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"Looking back, I wish I had gone up to somebody in the front office earlier and said, 'Look, I'm having a tough time. I need some time off,'" she says. "But I saw my situation as embarrassing. There's a stigma, especially in the African-American community. We're such prayerful people, the answer is always, 'Let's go and pray.'"
Looking for a fresh start in 2005, Holdsclaw asked the Mystics to trade her, so they dealt her to L.A. The Sparks helped her find a therapist, who prescribed Wellbutrin XL, an antidepressant that didn't drain her energy. With Holdsclaw leading the team in scoring, the Sparks made the playoffs and she made the All-Star team again. "Things were great," she says.
But with her grandmother gone, Holdsclaw had become her family's go-to problem solver, and as the '06 season got under way there were developments that brought a lot of pressure on her. Holdsclaw's stepdad, Fredrick Clark, had esophageal cancer and was undergoing chemotherapy in North Carolina, and his marriage to Bonita was crumbling. At the same time Holdsclaw's father, Willie Johnson, who suffers from schizophrenia, had stopped taking his meds and would disappear for months, sending his family in South Carolina into a frenzy of worry. "You're the only one he'll listen to," relatives told Chamique.
Holdsclaw took a two-week leave from the team and traveled East to fix what she could. She returned to L.A. in early June emotionally exhausted. One night, as she sat in her Marina del Rey apartment angry and despairing, she stared at her bottle of Wellbutrin. How many would it take to end it all? She called a friend who lived nearby.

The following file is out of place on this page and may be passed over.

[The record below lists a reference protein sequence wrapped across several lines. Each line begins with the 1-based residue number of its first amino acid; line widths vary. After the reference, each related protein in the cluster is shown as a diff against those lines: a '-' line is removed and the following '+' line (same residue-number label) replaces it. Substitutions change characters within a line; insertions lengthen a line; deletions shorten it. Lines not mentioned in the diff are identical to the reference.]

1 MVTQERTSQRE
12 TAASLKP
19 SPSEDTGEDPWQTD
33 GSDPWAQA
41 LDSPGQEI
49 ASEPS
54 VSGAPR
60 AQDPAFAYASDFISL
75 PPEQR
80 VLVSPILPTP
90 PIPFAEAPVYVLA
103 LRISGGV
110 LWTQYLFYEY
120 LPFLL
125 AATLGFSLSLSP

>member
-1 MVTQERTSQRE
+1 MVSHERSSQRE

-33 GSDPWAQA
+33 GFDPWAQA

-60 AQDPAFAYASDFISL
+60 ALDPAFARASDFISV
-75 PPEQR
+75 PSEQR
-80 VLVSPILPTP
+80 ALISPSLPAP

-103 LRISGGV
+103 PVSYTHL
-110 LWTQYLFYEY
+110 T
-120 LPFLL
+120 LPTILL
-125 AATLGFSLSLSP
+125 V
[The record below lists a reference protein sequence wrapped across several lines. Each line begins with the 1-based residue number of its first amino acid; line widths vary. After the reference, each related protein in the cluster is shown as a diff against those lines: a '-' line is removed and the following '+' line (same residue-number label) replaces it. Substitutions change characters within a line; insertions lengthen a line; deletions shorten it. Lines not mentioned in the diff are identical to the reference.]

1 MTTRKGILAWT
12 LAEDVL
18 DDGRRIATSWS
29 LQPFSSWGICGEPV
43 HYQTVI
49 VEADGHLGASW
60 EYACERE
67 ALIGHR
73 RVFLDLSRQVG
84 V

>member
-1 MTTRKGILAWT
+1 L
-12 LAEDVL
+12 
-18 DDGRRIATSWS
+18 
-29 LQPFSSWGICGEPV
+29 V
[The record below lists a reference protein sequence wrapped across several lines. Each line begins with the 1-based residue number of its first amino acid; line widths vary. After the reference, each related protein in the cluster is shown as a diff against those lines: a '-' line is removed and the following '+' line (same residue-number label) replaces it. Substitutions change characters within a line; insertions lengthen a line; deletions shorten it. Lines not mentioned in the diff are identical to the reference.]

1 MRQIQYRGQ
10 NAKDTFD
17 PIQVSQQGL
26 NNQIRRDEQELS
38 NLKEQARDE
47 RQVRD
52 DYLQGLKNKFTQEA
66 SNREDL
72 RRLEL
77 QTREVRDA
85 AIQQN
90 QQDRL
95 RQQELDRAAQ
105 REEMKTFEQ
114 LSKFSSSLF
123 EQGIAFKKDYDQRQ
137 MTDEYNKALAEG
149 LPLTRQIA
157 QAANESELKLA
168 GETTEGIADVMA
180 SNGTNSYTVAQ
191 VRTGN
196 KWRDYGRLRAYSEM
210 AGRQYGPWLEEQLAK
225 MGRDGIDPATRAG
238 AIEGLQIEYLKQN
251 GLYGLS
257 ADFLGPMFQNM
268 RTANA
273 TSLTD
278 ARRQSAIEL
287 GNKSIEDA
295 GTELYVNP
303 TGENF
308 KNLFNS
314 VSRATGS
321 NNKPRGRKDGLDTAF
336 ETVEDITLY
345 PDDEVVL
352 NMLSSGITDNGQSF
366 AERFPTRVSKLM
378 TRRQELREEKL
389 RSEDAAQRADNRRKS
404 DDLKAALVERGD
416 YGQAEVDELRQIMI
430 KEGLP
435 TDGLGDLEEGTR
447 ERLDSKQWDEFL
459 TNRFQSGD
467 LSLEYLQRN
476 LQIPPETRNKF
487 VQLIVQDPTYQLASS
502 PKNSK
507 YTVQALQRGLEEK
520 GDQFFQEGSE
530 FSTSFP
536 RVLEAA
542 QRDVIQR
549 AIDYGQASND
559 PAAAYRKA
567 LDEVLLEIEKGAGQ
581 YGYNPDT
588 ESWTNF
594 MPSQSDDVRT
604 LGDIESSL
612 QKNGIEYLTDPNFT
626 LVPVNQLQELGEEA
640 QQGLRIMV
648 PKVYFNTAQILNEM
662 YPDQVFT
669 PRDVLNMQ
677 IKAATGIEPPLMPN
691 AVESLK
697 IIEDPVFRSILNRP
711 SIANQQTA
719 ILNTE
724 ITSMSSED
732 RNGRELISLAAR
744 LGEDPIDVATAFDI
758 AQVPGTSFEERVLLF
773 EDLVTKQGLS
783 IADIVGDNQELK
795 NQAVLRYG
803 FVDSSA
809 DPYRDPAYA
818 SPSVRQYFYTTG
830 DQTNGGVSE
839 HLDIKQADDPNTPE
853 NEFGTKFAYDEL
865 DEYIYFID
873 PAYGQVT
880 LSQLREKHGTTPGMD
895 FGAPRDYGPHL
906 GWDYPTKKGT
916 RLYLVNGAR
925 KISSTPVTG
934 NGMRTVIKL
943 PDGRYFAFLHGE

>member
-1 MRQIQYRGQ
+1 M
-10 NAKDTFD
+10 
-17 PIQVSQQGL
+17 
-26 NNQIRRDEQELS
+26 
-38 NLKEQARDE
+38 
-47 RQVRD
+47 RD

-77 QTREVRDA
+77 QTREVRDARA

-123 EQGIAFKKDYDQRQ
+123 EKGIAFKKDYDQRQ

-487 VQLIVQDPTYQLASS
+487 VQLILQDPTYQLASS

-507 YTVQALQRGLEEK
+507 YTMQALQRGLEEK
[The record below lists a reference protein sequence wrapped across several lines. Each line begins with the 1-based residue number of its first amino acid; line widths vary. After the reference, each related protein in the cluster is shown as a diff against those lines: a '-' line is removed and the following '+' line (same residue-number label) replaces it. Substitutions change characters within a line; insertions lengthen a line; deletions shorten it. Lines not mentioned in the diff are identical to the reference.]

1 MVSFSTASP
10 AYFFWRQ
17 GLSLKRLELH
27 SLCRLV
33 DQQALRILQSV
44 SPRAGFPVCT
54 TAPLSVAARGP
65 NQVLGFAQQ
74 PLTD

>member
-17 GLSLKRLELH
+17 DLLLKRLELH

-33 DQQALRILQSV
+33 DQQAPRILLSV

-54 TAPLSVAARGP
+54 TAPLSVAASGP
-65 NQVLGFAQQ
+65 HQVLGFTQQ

"I don't want to do this anymore," Holdsclaw said.
"What do you not want to do anymore? Do you not want to play?" asked the friend.
"I don't want to play," Holdsclaw responded. "I'm tired, I just want to be at peace.... I want to be at peace with my grandmother."
By the time the friend arrived, Holdsclaw had swallowed 10 or 11 Wellbutrins. The friend took her to a hospital. What followed that night comes back to Holdsclaw in chaotic vignettes: being forced to drink activated charcoal; vomiting repeatedly; crying hysterically because she was hallucinating that a cowboy with a lasso was chasing her. "I felt like I was going to die," she says. "It was the worst night of my life."
Holdsclaw remained hospitalized for a few days. The only teammate who knew she was there was her good friend Murriel Page, and Holdsclaw told her she was suffering from dehydration. The few who did know about the overdose chastised her. "They told me how stupid I had been, how anything could have happened," she says. "I vowed to myself: I can never let this happen again."
Holdsclaw swore off meds and returned to the team, coming off the bench to contribute 15.0 points and 6.1 rebounds as the Sparks put up the best record in the West before losing in the first round of the playoffs. She was looking forward to the next season.